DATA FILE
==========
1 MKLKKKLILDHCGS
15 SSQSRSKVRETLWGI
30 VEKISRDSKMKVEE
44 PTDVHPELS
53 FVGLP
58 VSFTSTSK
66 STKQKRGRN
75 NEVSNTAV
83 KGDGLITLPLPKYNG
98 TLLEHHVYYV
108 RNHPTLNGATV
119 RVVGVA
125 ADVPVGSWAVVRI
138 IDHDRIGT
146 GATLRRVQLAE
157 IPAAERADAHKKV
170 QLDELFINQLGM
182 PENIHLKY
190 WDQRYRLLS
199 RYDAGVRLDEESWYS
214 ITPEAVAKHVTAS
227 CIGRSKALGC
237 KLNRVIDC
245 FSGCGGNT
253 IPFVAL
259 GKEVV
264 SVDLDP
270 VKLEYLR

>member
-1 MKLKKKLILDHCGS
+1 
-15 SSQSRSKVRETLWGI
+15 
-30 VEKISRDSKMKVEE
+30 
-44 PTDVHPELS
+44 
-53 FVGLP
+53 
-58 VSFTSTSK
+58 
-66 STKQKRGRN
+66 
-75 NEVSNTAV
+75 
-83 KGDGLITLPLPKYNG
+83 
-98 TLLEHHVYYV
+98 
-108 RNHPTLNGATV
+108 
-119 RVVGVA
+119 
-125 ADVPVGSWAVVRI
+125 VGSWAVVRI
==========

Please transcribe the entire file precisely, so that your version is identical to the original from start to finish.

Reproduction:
1 MKLKKKLILDHCGS
15 SSQSRSKVRETLWGI
30 VEKISRDSKMKVEE
44 PTDVHPELS
53 FVGLP
58 VSFTSTSK
66 STKQKRGRN
75 NEVSNTAV
83 KGDGLITLPLPKYNG
98 TLLEHHVYYV
108 RNHPTLNGATV
119 RVVGVA
125 ADVPVGSWAVVRI
138 IDHDRIGT
146 GATLRRVQLAE
157 IPAAERADAHKKV
170 QLDELFINQLGM
182 PENIHLKY
190 WDQRYRLLS
199 RYDAGVRLDEESWYS
214 ITPEAVAKHVTAS
227 CIGRSKALGC
237 KLNRVIDC
245 FSGCGGNT
253 IPFVAL
259 GKEVV
264 SVDLDP
270 VKLEYLR

>member
-1 MKLKKKLILDHCGS
+1 
-15 SSQSRSKVRETLWGI
+15 
-30 VEKISRDSKMKVEE
+30 
-44 PTDVHPELS
+44 
-53 FVGLP
+53 
-58 VSFTSTSK
+58 
-66 STKQKRGRN
+66 
-75 NEVSNTAV
+75 
-83 KGDGLITLPLPKYNG
+83 
-98 TLLEHHVYYV
+98 
-108 RNHPTLNGATV
+108 
-119 RVVGVA
+119 
-125 ADVPVGSWAVVRI
+125 VGSWAVVRI